We have always wanted a vintage-style wine rack for our dining room – and the frigid winter temperatures that swept through Ohio last week gave us the perfect opportunity to finally create it!
Mary and I have never been fond of the “cabin-fever” that can set in during the cold winter months – and a project like this was the perfect recipe to pass the time.
So we braved the cold in the garage to cut all of the pieces – then hustled back inside to assemble.
We were able to create the piece for little cost utilizing reclaimed barn and pallet lumber. Even better – some of it came from my dad’s old barn to add a little sentimental value. The rough-cut of the wood really gave a beautiful rustic feel to the piece.
The Building Process:
The wine rack is basically an assembly of small ladders. The ladders are then attached to a top and bottom strip board that create the entire rack.
We started by taking scrap pieces of white oak pallet wood and cut them down into 3/4″ strips with the table saw. Once the strips were cut, we used the chop saw to cut all of the strips into 10″ lengths. In all – 125 of them! These would become the “rungs” of the ladder. We then used the table saw and chop saw to cut 2″ wide x 36″ long strips for the two “rails” of the ladder.
Next came putting all of the pieces together – always our favorite part of any project!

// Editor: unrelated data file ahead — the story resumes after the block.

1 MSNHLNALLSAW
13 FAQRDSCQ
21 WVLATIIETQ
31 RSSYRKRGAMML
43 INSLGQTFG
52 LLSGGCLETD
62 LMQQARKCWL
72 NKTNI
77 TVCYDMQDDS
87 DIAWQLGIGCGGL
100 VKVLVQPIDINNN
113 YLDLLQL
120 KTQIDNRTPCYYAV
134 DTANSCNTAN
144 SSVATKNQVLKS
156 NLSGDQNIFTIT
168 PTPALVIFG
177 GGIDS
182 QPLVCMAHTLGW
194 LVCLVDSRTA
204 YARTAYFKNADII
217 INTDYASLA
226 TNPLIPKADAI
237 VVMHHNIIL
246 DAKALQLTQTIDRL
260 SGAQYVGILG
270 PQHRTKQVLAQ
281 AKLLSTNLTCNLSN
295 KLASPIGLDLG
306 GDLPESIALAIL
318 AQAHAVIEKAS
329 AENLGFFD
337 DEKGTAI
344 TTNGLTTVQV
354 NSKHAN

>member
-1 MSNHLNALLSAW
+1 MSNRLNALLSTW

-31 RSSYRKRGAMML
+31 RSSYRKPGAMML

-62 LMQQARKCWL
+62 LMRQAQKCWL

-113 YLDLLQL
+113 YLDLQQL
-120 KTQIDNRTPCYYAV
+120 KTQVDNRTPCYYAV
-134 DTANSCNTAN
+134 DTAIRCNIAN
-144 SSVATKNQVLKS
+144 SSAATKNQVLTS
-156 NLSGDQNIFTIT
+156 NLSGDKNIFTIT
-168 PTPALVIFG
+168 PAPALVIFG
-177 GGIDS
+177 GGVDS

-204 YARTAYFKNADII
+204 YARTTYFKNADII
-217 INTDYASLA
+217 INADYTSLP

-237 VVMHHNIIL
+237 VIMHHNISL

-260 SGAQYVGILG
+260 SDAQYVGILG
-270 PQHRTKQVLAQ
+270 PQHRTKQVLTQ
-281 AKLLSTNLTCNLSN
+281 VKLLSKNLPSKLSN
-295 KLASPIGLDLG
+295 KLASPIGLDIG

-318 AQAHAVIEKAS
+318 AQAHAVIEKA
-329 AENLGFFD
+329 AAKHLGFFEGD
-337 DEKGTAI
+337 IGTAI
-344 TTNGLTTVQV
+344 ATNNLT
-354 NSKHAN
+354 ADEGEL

To make assembly easy – we made a simple jig, or “guide”. Regular wine bottles will fit perfectly in a 3 1/2 x 3 1/2″ opening – and we knew we wanted our rack to stand 36″ high. So we created the guide from two scrap pieces of wood to work with those measurements. An inexpensive nail gun set is an incredible tool for this project -we would be lost without ours! Porter Cable Nail Gun / Compressor set
To make the jig – we placed spacer boards 3 and 1/2 ” apart to create an opening for the ladder rungs. We then nailed a straight edge guide board on each side to align the ladder rails and keep them exactly 10″ apart.
Once we had the guide jig – it was easy to assemble identical ladder sections.
We laid in each of the wine strips to the openings in the jig – placed the two rails against the edge guides – and nailed together with 1 and 1/4″ nails from the nail gun. For a little extra strength – we did apply a drop of glue to each wine strip before nailing. The jig held it all perfectly in line, and in about 30 seconds and with the quick pop of a couple of nails at each glue point – we had a completed ladder section.
We had to create a total of 13 ladder sections, 8 of them 36″ long, and 5 that were 14″ long. We repeated the steps using the jig and in 20 minutes, had all of the individual sections ready for final assembly.
We then attached the sections by nailing to the top and bottom trim boards, leaving 3 and 1/2 inches of space between each to make room for the bottles. We worked our way across the piece – and in 30 minutes, had them all nailed in place. We left a 4 and 1/2″ space between the middle two sections to hold 6 larger magnum wine bottles.
Once the sections were all together – we checked for square and then nailed in the top and middle shelf boards to complete the wine rack.
For the shelves – we salvaged two aged pieces of barn wood we kept when we tore down dad’s barn – and they really finished off the piece perfectly. And with that – it was complete!
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Happy Building – Jim and Mary!